Artificial Intelligence

AI, particularly generative AI, is a hot topic, and the insurance industry is not alone in considering when and how to use it. From increasingly intuitive chatbots, an increased ability to manage and process large amounts of data, claims processing, and proprietary tools that leverage generative AI, the use of artificial intelligence in the insurance industry is growing.

Sessions about AI covered several topics, from benefits to the researcher to impacts on employees and customers. In these sessions, I was struck by a couple of ideas that I heard from multiple speakers, which apply across industries as we all navigate this new technology.

First and foremost, the point was made and consistently agreed upon, that AI is a tool and not a solution. Open-source generative AI tools should be used cautiously. As we’ve heard in the news and perhaps encountered ourselves, the generated answers may not be correct. When using these sources, consider employing an “ask but verify” approach. If possible, identify source material the platform used, or simply research further any output that is generated.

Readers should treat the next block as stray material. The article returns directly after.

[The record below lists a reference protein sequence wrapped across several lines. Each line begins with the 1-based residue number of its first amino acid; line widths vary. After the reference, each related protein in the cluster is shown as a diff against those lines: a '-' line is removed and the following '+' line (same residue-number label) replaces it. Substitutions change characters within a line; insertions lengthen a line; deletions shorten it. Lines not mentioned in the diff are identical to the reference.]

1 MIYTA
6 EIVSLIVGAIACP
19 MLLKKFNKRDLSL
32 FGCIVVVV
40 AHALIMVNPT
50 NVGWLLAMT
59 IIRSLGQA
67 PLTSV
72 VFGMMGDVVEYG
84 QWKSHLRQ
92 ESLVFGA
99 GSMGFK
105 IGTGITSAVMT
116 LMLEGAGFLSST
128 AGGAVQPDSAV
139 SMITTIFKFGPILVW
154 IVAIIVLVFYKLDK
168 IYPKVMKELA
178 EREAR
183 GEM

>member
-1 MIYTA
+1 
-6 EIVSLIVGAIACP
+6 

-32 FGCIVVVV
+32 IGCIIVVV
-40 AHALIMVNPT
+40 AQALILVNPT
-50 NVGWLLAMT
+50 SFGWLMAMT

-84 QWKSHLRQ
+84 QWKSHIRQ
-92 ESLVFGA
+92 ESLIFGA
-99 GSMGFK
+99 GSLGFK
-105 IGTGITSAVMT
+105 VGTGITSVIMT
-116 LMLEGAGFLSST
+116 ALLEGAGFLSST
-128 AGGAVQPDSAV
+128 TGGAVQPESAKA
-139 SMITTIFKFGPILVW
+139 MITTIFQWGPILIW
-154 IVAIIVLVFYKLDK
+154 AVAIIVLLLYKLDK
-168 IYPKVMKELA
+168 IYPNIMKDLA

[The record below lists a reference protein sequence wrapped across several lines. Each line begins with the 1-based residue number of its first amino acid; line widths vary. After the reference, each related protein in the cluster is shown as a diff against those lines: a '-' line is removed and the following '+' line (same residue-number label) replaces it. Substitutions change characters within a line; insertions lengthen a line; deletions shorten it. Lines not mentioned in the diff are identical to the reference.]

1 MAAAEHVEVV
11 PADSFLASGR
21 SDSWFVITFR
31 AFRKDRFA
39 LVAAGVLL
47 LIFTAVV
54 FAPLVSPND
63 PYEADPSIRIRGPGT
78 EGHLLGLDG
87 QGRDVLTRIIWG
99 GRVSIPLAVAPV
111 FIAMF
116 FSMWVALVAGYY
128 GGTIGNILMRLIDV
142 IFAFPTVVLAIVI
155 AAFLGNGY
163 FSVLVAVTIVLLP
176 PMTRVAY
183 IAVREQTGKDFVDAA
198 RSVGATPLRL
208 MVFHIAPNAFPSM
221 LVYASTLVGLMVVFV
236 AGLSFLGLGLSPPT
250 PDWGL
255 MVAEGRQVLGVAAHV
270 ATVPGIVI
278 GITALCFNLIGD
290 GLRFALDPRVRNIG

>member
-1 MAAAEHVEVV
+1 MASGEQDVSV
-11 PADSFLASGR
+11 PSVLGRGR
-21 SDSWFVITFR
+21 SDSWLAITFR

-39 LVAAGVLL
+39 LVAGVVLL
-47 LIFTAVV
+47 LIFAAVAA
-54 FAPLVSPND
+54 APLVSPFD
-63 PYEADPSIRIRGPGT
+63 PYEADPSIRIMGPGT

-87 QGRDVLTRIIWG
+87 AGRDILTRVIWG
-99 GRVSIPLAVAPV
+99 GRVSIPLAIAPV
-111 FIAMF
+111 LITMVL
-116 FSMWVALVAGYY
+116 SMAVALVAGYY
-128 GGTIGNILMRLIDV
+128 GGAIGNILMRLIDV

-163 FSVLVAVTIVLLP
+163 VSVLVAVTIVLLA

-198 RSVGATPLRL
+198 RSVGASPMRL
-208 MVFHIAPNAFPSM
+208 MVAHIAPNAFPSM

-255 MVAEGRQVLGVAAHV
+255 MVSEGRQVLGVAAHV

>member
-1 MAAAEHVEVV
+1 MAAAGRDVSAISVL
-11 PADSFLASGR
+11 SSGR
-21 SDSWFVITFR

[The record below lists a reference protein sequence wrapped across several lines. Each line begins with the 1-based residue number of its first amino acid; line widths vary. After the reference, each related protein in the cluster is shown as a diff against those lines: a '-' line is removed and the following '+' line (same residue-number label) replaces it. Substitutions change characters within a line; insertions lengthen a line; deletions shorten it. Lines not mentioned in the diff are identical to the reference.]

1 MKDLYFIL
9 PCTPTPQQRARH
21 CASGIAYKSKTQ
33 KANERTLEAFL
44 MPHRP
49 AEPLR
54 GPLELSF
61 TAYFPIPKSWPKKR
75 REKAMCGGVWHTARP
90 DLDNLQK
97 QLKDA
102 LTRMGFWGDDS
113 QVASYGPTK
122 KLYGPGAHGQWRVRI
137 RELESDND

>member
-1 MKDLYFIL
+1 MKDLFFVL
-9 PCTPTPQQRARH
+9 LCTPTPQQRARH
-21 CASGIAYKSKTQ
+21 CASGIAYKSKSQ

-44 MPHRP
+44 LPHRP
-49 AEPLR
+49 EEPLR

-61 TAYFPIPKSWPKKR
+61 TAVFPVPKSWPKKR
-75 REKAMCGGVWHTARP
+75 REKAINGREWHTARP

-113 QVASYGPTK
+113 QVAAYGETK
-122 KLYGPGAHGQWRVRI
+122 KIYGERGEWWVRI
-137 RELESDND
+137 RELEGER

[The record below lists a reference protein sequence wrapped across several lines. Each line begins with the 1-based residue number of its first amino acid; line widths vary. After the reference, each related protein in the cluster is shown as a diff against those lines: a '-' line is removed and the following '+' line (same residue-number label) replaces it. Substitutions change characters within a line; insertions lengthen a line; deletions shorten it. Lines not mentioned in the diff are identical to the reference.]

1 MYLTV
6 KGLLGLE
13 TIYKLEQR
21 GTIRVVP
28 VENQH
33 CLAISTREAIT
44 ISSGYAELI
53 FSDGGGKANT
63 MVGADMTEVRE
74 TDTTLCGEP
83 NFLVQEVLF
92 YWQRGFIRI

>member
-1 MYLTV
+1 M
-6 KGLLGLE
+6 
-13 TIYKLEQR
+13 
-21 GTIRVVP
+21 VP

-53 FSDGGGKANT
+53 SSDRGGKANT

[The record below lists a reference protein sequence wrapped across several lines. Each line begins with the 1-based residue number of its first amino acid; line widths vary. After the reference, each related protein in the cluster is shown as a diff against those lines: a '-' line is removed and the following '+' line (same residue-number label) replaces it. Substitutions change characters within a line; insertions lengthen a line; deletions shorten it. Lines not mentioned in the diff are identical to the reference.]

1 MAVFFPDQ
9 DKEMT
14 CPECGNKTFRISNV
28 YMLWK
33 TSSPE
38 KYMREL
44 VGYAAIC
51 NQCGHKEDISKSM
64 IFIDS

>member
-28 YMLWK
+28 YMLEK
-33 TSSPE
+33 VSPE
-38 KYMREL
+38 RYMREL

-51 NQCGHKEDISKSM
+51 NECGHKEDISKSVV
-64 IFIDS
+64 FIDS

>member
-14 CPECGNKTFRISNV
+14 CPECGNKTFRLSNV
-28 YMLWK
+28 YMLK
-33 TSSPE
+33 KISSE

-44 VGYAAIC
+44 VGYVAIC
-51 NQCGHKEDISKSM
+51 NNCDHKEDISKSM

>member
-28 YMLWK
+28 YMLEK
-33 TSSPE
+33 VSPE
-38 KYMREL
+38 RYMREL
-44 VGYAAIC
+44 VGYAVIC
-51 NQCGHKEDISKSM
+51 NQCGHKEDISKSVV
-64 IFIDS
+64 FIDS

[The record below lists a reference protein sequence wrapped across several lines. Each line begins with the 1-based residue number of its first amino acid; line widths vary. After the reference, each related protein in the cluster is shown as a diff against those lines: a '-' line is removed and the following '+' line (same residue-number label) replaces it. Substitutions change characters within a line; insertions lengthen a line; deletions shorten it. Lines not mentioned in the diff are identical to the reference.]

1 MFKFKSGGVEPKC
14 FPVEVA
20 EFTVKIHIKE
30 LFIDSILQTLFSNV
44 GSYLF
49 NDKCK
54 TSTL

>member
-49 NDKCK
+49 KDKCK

Another common theme in AI sessions was the need to implement change management and/or guard rails for your company’s use of AI. AI in general, and generative AI in particular, is like a new game that we all want to play, but for which the rules are still being written. Companies cannot afford to ignore the presence of AI, as it will continue to grow and become more pervasive. Without rules and regulations for its use, it could do a great amount of damage to a company; however, with proper, controlled use, it can make business processes more streamlined, enhance customers’ experiences, and be an aid to your workforce’s productivity. For the foreseeable future, having a forward-looking, evolving, and well-promoted plan for AI use may be the best course of action for any company.

The SIR Annual Conference was a great event. The people I encountered were smart, friendly, and open in sharing their ideas to better the industry as a whole. It’s one of the best conferences I’ve been to in terms of these aspects. If you’re in the insurance industry, I suggest you make plans to be in Chicago in 2025. You’ll learn a lot, probably make a few new friends, and definitely have the opportunity to geek out on insurance talk with likeminded folks.


Julie Trujillo

Julie Trujillo

Senior Vice President

As a research consultant with over 20 years of experience, Julie provides strategic direction to clients who are struggling with difficult business challenges. Julie guides her clients to identify the business questions and then designs research to get answers. Julie’s experience includes quantitative and qualitative research across an array of categories and research techniques. Julie holds a Bachelor of Science in Business Administration, with a concentration in Marketing, from Valparaiso University.